Household Balance Sheets, Consumption, and the Economic Slump
Atif R. Mian
Princeton University - Department of Economics; Princeton University - Woodrow Wilson School of Public and International Affairs; NBER
University of Chicago - Booth School of Business; NBER
February 27, 2013
Chicago Booth Research Paper No. 13-42
Fama-Miller Working Paper
We show that the 2006 to 2009 housing collapse in the United States resulted in a very unequal distribution of wealth shocks due to geographic variation in ex-ante leverage and house price declines. We investigate the consumption consequences of these wealth shocks and show that the consumption risk-sharing hypothesis is easily rejected. We estimate an elasticity of consumption with respect to housing net worth of 0.6 to 0.8 and an average marginal propensity to consume (MPC) of 5 to 7 cents for every dollar loss in housing wealth. Further, estimated MPCs are significantly higher for poorer and more levered households. Our findings highlight the role of debt and the geographic distribution of wealth shocks in explaining the large and unequal decline in consumption from 2006 to 2009.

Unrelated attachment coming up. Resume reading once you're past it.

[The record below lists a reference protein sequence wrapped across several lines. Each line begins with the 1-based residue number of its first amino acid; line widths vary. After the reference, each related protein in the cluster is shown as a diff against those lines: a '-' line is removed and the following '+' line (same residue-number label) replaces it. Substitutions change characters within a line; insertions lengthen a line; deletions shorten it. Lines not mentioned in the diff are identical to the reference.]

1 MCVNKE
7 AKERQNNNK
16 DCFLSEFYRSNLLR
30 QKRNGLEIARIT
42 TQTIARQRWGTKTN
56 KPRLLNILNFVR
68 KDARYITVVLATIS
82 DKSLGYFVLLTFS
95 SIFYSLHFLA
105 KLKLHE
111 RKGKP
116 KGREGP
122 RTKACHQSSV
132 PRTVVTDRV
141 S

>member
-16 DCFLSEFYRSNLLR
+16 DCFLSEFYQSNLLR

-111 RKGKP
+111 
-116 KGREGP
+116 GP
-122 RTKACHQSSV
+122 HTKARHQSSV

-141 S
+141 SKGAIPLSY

Number of Pages in PDF File: 60
Keywords: Great Recession, Aggregate Demand, Consumption, Household Leverage, Household Debt, Marginal Propensity to Consume
JEL Classification: E20, E30, E40, E51working papers series
Date posted: November 18, 2011 ; Last revised: April 19, 2013
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